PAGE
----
I just gave up all parenting responsibilities this weekend to Mark Cuban. Meaning, my kids and I watched eight straight episodes of Shark Tank.
For the past two years, people have been begging me to watch Shark Tank. One friend of mine, who has co-invested with me on two deals, has given me two pieces of advice in life.
One is: “you never know what someone is worth until they declare bankruptcy.” The point is, we all speculate that someone is worth $100 million or a billion or whatever, and the next day you read in the newspaper that they declare bankruptcy. Now you know.
The second thing my friend and co-investor was always telling me was that “James, you need to watch Shark Tank.” Now, after watching every episode, I can say I agree with him.
For those of you who don’t know what Shark Tank is, it’s the best reality TV show I’ve seen. 5 investors sit on a stage, keeping them slightly higher than the supplicants who come in asking for money.
Then, one by one, aspiring entrepreneurs are led into the “Shark Tank” where they pitch their products and the Sharks, right then and there, decide whether or not to give them money. T
he entrepreneurs are often humiliated, laughed at, insulted, ask the stupidest questions I’ve ever heard, but occasionally get some good advice and even better, walk away with a check if one or more of the “Sharks” think their business is a good idea.
“The Sharks” as the show describes them, “are filthy rich” and invest their own money. It’s not always the same sharks each show. Mark Cuban is often a shark. (See also, “How I Helped Mark Cuban Make a Billion Dollars“) And the rest of the often rotating cast includes Barbara Corcoran, of real estate fame, Kevin O’Leary, who started and sold “The Learning Company” for $3.2 billion to Mattel. Robert Herjavec, who I had never heard of but he’s sold “companies worth $350 million”, Daymond John who started Fubu and “has sold $6 billion worth of products” and Jeff Foxworthy, the comedian who has created an empire out of making fun of rednecks.
Power to him. God bless them all.
I’m never jealous of any of these people. Money doesn’t buy happiness but it certainly solves your money problems. It’s up to you after that to be happy or not. To not self sabotage at every opportunity.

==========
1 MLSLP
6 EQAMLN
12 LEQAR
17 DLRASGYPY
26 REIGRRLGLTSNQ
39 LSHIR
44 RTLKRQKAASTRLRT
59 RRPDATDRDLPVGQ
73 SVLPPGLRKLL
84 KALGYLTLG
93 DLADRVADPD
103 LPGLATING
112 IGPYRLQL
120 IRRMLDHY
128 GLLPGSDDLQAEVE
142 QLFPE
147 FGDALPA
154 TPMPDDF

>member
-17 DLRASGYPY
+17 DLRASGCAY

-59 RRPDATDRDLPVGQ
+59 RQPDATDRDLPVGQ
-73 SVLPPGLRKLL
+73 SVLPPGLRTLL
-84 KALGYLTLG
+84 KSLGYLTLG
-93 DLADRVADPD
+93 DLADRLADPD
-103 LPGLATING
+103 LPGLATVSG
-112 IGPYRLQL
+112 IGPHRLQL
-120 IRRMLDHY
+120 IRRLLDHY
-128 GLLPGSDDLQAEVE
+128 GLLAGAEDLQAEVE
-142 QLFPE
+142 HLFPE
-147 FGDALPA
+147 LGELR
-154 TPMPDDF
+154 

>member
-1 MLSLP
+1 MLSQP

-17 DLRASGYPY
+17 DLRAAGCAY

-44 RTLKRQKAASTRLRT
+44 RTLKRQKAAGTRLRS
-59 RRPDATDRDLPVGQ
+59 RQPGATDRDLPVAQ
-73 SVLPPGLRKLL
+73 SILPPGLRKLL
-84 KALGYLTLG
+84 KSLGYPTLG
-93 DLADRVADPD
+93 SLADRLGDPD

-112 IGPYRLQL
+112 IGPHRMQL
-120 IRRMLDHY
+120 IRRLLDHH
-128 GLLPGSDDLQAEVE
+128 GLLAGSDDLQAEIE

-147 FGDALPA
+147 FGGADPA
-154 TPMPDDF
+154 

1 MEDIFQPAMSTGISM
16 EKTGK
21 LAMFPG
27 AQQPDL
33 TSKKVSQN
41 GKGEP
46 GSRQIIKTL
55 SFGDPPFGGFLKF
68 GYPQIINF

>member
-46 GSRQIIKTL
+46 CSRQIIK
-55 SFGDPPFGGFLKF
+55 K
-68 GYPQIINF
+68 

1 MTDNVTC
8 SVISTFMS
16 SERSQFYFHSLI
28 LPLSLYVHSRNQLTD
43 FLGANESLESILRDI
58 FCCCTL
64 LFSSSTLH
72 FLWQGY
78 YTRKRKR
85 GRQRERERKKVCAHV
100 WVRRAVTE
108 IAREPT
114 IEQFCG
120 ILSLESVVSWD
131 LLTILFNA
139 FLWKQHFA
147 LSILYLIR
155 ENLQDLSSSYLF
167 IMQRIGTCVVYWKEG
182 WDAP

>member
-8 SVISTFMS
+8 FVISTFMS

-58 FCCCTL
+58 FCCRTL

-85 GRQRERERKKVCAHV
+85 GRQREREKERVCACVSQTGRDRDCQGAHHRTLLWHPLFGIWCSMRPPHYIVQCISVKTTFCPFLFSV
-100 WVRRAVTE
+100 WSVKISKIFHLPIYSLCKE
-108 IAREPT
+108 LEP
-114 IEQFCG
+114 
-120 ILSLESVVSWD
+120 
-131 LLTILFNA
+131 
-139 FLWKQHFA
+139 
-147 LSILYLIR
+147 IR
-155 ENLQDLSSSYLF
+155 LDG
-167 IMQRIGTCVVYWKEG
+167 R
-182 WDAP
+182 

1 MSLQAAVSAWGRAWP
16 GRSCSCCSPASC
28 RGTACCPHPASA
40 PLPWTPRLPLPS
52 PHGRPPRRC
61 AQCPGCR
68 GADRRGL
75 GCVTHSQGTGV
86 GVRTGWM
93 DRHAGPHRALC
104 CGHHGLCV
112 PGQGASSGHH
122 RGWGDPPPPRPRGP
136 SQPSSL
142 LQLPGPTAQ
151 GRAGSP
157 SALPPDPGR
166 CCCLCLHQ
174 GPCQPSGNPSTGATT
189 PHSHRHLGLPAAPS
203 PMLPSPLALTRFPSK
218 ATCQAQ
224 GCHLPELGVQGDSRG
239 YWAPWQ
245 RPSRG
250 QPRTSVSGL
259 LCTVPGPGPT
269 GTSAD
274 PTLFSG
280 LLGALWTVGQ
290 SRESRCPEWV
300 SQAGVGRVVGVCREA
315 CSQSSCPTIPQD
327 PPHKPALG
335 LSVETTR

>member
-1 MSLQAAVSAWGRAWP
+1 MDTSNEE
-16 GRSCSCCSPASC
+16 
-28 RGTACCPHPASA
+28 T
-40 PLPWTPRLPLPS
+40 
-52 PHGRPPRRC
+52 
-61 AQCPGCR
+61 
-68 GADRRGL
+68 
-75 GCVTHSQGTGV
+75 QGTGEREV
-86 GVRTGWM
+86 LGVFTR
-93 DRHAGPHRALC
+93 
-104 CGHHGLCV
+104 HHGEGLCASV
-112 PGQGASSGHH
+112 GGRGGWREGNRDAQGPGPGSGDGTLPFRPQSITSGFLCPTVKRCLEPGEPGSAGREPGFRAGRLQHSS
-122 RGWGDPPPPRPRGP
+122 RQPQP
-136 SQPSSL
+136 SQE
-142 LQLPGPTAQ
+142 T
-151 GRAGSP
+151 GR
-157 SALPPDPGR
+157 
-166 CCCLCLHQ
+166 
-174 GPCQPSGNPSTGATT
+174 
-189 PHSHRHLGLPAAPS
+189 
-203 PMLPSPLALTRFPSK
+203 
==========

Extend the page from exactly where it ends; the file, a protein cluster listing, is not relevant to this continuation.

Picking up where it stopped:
I can tell you this: I am very good at making money but have often had a talent for self sabotage. A talent I have been hoping these past few years to suppress.
So what have I learned from the show. Some items are good for investors, some for entrepreneurs, some for me, and some for my kids.
Math: The first thing that happens when an entrepreneur enters is: “Hi, my name is ABC and I’m asking for a $100,000 for 10% stake in my company.”
At this point we would pause the show and I’d ask my kids how much the company is worth. Any trader, investor, entrepreneur, does this math instantly and I wanted my kids to get good at it.
And they did. At first the answers (from either kid) would be a nervous “I don’t know”. Then they’d start to figure it out but still be nervous “one ….million?” And then finally, by the last episode, they were doing it in their head and blurting it out before I even hit pause.
But sometimes the entrepreneurs would present confusing numbers like, “I’m asking for $85,000 for 15% of my company.” And then they’d launch straight into their story.
To be honest, I can’t even do this accurately and quickly in my head. I always wondered if these entrepreneurs did this on purpose, so that the sharks would focus more on the product than the specific valuation.
Not everything is as it appears. This is a TV show. Not a venture capital firm (where, also, by the way, not everything is as it appears. In fact, in all of life, nothing is as it appears but this is never more true than a “reality” TV show.)
For instance, in the beginning intro the show says “Barbara Corcoran took a $1,000 loan and turned it into a real estate empire worth hundreds of millions.” Except she sold her “hundreds of millions” company for “60 million”, which they don’t say.